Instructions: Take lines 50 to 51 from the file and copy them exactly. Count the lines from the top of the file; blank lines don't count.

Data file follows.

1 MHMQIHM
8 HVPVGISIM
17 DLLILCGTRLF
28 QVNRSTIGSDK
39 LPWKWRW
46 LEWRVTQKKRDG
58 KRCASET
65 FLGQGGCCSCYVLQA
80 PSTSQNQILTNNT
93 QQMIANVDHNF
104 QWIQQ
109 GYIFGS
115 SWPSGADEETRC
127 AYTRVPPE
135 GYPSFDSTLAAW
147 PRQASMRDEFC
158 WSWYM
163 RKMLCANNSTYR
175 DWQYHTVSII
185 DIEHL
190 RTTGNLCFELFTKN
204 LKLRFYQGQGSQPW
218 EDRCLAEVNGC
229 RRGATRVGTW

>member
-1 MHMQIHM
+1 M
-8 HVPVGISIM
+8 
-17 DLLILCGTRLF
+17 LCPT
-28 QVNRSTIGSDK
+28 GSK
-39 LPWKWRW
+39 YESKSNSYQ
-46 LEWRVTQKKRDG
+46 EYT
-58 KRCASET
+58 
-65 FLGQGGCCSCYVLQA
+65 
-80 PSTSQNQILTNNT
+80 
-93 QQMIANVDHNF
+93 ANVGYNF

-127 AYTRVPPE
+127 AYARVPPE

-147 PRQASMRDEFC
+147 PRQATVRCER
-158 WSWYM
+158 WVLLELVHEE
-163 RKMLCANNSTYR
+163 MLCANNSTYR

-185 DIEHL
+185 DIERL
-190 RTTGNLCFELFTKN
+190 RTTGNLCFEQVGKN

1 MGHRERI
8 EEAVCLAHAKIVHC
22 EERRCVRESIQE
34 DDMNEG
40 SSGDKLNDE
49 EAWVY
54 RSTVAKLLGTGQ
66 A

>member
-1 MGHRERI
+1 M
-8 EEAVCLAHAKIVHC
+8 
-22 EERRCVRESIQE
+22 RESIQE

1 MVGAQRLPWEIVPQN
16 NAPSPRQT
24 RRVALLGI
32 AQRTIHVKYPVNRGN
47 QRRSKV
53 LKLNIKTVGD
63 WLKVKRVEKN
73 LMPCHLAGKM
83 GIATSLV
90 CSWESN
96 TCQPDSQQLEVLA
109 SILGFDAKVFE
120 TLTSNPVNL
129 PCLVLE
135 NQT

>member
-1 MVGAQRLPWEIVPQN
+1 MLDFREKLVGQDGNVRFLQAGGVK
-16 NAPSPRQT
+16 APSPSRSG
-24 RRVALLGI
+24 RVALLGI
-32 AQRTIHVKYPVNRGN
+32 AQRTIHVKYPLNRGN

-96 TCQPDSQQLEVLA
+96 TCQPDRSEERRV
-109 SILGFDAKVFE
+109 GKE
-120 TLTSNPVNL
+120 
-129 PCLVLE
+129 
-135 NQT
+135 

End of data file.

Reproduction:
-158 WSWYM
+158 WVLLELVHEE